No, Jansenists did not deny the gratuity of grace
According to one of the foremost authorities on Jansenism, Dr. Shaun Blanchard, the Jansenists were fighting for the gratuity of grace!
The Augustinians who came to be known as Jansenists thought that this new system [of Molinism] was basically semi-Pelagian. It made humans the authors of their own salvation and sacrificed the total gratuity of grace.
-Are Jansenists Among Us?
Blanchard's extensive writings on the topic include some of the following:
Gratuity of Grace
Grace is not gratuitous precisely when it is earned or merited. One of the basic problems with Jansenism, as seen in the third condemned proposition of Cum Occasione, is that Jansenism makes it impossible for humans to merit. Therefore for Jansenists nothing can be earned or merited, including grace. And if grace cannot be merited, then it must be gratuitous.
The doctrine of irresistible grace is very much in keeping with the doctrine of the gratuity of grace, and those who hold to this doctrine often do so in order to safeguard the gratuity of grace. This was the case with the Jansenists. If one cannot resist something, then that thing is clearly not under their control. If one cannot resist grace, then grace is under God's control, not man's. This is very much in line with Ephesians 2 as quoted by the OP, "...it is the gift of God; not of works, that no man may glory..."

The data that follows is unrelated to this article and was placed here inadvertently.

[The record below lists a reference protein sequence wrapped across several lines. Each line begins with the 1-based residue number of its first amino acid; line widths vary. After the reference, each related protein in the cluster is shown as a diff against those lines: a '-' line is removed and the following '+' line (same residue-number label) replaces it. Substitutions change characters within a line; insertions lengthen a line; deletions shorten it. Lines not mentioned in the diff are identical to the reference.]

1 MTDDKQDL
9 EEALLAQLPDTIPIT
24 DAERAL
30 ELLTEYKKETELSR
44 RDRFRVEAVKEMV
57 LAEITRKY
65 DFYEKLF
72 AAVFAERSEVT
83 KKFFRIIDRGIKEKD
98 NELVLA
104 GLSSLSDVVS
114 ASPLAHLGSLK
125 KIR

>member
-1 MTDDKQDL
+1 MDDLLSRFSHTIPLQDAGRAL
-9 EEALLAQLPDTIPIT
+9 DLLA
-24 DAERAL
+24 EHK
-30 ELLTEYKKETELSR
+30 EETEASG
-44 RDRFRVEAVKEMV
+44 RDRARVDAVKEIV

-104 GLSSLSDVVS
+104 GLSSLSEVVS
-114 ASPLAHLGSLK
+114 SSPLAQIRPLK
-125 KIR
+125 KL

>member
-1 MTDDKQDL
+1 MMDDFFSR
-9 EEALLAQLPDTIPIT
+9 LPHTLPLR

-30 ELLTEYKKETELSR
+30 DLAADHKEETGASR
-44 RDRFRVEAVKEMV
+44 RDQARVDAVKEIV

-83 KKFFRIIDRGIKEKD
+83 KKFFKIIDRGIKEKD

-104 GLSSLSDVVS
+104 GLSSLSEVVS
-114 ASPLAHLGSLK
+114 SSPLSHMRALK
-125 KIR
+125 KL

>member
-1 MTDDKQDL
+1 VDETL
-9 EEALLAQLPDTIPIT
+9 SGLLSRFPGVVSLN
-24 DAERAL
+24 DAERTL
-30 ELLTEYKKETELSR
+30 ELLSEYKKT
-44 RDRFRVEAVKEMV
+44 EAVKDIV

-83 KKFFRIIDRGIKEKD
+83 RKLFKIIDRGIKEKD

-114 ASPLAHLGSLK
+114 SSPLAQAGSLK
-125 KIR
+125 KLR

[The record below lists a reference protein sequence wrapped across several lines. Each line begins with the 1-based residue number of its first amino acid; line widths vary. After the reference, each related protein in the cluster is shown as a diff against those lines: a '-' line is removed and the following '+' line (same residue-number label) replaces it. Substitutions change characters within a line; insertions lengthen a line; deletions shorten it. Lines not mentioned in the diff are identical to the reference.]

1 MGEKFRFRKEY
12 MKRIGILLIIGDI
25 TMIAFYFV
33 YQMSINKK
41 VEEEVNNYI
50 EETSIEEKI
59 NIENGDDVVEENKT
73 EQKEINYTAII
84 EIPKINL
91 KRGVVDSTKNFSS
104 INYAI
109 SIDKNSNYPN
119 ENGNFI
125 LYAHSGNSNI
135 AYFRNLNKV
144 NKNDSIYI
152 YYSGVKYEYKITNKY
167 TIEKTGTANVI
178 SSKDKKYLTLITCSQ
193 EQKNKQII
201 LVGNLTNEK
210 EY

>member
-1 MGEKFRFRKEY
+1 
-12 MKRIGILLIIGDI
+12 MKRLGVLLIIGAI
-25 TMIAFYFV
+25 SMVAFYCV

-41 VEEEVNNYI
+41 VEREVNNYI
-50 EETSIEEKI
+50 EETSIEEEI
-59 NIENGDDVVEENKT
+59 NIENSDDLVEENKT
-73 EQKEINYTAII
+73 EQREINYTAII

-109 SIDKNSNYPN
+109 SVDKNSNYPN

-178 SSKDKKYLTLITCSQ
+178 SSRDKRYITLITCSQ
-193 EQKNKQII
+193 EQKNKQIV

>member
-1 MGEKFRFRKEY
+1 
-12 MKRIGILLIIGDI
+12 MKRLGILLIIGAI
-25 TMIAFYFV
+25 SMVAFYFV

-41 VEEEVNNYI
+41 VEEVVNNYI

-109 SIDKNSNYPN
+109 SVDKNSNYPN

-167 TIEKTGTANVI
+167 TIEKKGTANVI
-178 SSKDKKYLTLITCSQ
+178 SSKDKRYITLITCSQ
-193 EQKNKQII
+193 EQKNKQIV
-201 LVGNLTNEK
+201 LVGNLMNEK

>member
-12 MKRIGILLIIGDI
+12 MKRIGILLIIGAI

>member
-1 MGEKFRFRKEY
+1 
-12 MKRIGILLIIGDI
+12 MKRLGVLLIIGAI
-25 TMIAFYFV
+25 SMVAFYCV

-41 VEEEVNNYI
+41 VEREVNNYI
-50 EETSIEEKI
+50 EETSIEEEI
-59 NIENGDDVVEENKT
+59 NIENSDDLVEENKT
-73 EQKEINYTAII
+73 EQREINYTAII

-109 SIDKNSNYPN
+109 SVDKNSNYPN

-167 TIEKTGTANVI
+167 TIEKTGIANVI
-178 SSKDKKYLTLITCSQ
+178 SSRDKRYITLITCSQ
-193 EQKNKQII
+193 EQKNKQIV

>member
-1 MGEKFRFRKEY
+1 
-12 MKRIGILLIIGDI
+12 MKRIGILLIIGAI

The denial of the gratuity of grace is characteristic of the Molinist Jesuits, who were the opponents of the Jansenists. The Molinists were accused of denying the gratuity of grace not only by Calvinists and Jansenists, but also by Thomists such as Domingo Báñez. The Jansenists were accused of denying the freedom of man (which was thought to be a denial of the ability to keep commandments, the ability to merit, the ability to resist grace, and the ability to cooperate with grace, which respectively align with the first four condemned propositions). This is the same thing that Calvinists and Thomists are often accused of.